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1,300-year-old imperial kitchen likely found in Nara

The remains of a huge kitchen dating to the latter half of the Nara Period (710-784) have apparently been unearthed here.

1,300-year-old imperial kitchen likely found in Nara
The remains of a well, foreground, unearthed at the former site of the Toin district of the Heijo Imperial Palace,
and ruins, background, which were likely part of a large cooking facility, are shown Dec. 21 in Nara
[Credit: Gen Hashimoto]
The ruins of a massive well and other structures were discovered on the grounds where the Heijo Imperial Palace, a designated special historic site, formerly stood, the Nara National Research Institute for Cultural Properties said on Dec. 21.

As the discovery site is part of the Toin district that was home to the crown prince’s residence and other important buildings, historians said the newly discovered facility was likely used to cook for the upper crust at imperial banquets.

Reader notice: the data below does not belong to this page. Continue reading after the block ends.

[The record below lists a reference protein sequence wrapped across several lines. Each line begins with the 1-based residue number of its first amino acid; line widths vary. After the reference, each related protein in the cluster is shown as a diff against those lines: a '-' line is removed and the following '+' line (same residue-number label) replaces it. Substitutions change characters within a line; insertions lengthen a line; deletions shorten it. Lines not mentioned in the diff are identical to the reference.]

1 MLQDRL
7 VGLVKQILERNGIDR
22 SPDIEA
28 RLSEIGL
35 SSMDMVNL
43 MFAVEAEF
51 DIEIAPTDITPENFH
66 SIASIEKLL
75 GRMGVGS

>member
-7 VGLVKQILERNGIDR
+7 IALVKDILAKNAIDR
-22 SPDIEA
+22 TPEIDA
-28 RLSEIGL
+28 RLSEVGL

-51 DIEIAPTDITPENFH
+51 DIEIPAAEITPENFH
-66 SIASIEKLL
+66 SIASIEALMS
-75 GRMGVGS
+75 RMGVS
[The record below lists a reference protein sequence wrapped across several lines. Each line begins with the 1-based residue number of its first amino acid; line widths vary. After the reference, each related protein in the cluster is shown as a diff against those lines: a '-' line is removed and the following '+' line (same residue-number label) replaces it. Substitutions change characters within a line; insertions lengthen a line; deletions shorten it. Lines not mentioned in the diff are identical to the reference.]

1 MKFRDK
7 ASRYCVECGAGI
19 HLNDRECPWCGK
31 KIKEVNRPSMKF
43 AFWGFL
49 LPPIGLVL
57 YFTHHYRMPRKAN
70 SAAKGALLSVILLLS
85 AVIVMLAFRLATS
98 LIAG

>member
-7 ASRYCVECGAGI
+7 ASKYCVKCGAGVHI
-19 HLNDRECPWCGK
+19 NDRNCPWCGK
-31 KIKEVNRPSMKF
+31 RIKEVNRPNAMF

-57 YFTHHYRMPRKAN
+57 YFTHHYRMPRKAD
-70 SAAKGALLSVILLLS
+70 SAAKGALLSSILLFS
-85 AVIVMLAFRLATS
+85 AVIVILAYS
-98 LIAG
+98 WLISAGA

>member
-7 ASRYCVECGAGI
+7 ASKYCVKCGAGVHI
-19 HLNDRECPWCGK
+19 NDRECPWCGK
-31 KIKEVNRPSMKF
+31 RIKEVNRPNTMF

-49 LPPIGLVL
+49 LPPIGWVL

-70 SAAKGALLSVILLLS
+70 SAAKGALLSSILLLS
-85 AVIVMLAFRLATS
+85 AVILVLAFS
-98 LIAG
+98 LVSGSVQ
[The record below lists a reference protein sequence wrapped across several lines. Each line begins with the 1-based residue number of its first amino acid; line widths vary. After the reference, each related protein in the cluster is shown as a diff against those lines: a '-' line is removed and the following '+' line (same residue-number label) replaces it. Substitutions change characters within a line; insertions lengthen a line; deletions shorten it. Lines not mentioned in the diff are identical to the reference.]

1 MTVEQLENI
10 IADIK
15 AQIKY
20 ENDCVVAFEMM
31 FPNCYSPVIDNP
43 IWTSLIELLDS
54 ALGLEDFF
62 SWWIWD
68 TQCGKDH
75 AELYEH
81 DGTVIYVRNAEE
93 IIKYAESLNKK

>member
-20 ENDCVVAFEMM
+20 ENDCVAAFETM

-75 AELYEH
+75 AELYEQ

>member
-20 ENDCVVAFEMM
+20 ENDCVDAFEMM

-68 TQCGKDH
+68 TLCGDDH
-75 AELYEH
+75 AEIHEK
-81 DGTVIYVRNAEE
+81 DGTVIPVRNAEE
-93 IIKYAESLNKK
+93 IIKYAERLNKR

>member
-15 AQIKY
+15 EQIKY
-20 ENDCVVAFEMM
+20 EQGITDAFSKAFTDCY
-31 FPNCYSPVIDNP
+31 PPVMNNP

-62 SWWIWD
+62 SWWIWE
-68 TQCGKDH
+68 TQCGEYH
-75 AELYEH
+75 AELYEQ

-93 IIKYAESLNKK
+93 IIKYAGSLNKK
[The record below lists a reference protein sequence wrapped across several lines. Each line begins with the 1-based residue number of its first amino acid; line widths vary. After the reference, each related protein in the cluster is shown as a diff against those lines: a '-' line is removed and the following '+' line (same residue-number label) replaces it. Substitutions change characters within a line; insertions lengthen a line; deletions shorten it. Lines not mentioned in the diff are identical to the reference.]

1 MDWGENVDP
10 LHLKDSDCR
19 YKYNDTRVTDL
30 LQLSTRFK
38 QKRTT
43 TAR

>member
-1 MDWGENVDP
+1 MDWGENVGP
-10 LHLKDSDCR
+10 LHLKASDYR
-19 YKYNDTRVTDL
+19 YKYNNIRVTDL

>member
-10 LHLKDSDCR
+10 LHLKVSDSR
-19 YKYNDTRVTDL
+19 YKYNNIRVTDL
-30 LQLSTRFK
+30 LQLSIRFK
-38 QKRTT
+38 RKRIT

The well was surrounded by a 4-meter-square building frame placed at the center of a square-shaped area measuring 9.5 meters east to west and 9 meters north to south.

The size of the structure is comparable to one found at the former site of the emperor’s residence at the Heijo Imperial Palace.

While remains of a building equipped with an eave measuring more than 18 meters east to west and 9 meters north to south were also unearthed just west of the well, a 1-meter-wide, 60-centimeter-deep groove connecting the building and the well was also discovered.

The groove branches off and extends to the inside of the building. A lot of tableware, cooking utensils, containers and other types of earthenware were unearthed in the forked groove.

Assuming the well, building and groove were arranged in an integrated manner to use water from the well in a well-planned fashion, the research institute argues they were likely part of a cooking facility to prepare meals for imperial family members in the central Toin district.

“The forked groove indicates many people worked there,” said Kazumi Tateno, a specially appointed professor of ancient Japanese history at Nara Women's University. “The remains were likely part of a cooking facility to provide meals for huge banquets.”

Author: Ryo Miyazaki | Source: The Asahi Shimbun [January 23, 2018]


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